Rocky Mountain Peace and Justice Center
The capitalist economic system is an extremely mixed bag. It has, on the one hand, fostered prodigious economic growth and stunning technological innovation. In 1950, life expectancy on planet Earth was 48 years. Today, a newborn infant can expect to live over 71 years. The human population of our planet has increased by 40 percent since 1950, but the number of people living in dire poverty has been cut in half.
On the other hand, capitalism is a turbulent and divisive economic system. It induces extreme inequality both within and between nations, causes periodic economic crises, and generates cancerous forms of growth that now endanger the environment of our planet.
All forms of capitalism feature private ownership of the means of production, energetic pursuit of profit and expanding commodity markets. But within this general framework, many different types of capitalism can exist. Economic crises often change the rules by which the system operates and create new varieties of capitalism. Modern capitalism has an oligopolistic structure: a few giant corporations control most industries. It also has endemic tension between two tendencies within the capitalist class: (a) the entrepreneur-production tendency, which seeks capital accumulation and increased corporate power, and (b) the financial-rentier tendency, the primary goal of which is enriching the owners of capital.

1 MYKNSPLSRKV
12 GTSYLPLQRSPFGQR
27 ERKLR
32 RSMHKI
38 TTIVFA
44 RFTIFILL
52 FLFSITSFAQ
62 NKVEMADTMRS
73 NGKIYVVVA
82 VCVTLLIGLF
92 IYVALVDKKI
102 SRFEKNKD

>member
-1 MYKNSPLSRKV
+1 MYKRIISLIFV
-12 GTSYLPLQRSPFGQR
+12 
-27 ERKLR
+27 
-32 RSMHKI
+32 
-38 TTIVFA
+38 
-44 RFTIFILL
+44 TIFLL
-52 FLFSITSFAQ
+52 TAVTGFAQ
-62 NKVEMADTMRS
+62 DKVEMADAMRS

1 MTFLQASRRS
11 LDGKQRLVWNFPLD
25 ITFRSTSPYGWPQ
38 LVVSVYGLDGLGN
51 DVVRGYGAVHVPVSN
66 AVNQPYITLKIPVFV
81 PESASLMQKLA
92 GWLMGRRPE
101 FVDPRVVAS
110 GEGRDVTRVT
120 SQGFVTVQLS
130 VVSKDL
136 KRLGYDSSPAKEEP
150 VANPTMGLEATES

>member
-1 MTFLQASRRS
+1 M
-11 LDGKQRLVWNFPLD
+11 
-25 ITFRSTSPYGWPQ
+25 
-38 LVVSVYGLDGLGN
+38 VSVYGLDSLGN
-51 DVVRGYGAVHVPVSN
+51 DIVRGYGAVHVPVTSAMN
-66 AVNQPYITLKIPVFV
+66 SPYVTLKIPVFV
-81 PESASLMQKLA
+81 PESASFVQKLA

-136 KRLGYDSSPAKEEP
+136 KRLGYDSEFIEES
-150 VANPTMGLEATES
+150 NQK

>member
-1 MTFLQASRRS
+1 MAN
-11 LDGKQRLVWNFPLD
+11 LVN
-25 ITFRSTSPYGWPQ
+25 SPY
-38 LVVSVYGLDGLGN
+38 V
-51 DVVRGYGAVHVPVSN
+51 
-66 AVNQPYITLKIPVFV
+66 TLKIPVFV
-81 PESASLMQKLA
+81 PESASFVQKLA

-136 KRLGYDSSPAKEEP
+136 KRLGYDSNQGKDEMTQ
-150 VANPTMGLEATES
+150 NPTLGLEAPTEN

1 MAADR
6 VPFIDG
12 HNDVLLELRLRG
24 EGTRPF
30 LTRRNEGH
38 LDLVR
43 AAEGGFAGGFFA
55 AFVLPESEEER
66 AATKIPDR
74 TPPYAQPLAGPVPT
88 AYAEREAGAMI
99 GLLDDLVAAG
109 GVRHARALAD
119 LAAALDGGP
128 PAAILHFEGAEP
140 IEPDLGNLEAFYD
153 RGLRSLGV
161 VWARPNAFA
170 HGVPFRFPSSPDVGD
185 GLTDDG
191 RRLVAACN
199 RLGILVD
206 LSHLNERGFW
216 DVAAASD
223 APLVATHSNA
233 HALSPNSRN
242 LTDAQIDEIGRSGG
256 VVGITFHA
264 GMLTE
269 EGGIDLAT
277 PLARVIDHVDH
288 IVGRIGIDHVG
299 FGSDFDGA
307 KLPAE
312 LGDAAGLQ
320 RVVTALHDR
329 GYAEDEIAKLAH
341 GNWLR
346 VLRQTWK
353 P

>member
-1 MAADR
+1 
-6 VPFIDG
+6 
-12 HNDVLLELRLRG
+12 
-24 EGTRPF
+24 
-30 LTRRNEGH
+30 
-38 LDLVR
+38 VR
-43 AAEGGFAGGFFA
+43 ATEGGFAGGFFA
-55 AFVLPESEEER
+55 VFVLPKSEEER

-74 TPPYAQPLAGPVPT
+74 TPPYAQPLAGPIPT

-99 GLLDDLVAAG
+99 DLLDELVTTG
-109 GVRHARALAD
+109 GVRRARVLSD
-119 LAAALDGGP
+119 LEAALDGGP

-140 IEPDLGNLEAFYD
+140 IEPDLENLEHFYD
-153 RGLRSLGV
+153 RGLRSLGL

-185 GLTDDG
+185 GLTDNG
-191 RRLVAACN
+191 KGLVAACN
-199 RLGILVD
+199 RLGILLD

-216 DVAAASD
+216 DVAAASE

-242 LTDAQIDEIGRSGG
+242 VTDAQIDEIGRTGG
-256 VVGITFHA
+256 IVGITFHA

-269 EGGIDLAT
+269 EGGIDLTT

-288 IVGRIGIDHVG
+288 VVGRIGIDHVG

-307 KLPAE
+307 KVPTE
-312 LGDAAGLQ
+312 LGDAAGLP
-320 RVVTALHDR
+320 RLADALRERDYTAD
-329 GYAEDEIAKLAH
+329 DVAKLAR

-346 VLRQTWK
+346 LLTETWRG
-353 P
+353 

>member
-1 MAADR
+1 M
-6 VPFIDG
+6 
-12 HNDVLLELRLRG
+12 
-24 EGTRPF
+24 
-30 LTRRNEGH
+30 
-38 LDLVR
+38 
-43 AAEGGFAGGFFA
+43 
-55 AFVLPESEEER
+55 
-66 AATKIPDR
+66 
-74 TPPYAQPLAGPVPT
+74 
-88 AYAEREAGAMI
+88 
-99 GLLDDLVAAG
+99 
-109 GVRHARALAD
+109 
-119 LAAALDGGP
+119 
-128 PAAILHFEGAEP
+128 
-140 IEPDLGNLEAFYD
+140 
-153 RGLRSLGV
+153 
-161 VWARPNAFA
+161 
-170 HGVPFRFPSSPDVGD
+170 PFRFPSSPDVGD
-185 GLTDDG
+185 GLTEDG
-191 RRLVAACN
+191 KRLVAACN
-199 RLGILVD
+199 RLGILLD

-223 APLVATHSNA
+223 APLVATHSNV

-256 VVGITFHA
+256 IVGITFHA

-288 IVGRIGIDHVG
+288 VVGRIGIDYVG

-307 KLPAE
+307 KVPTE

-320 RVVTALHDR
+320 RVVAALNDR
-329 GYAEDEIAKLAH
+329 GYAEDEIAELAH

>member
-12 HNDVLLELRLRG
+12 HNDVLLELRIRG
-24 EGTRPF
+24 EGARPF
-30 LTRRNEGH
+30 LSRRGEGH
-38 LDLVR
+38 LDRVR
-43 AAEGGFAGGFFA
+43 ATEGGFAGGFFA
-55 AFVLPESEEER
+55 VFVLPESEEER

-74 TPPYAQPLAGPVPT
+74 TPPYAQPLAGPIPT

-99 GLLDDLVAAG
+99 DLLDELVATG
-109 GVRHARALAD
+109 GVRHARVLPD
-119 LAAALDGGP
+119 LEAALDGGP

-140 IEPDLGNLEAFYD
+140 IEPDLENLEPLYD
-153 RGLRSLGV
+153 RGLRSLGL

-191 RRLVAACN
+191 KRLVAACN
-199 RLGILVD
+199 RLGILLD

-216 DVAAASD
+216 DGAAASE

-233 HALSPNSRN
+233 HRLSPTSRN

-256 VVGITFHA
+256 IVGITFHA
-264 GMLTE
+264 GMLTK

United States capitalism experienced major economic crises in the 1890s (collapse of competitive capitalism), the 1930s (the Great Depression), the 1970s (rampant stagflation), and 2007-12 (the Great Recession). The 1890s crisis was instigated by cutthroat competition which decimated the profit rate. The crisis unleashed a wave of corporate consolidation, which was funded by large banks. It also fostered the rise of a managerial class distinct from the owners of capital. Between the 1890s and the Great Depression, U.S. capitalism was dominated by…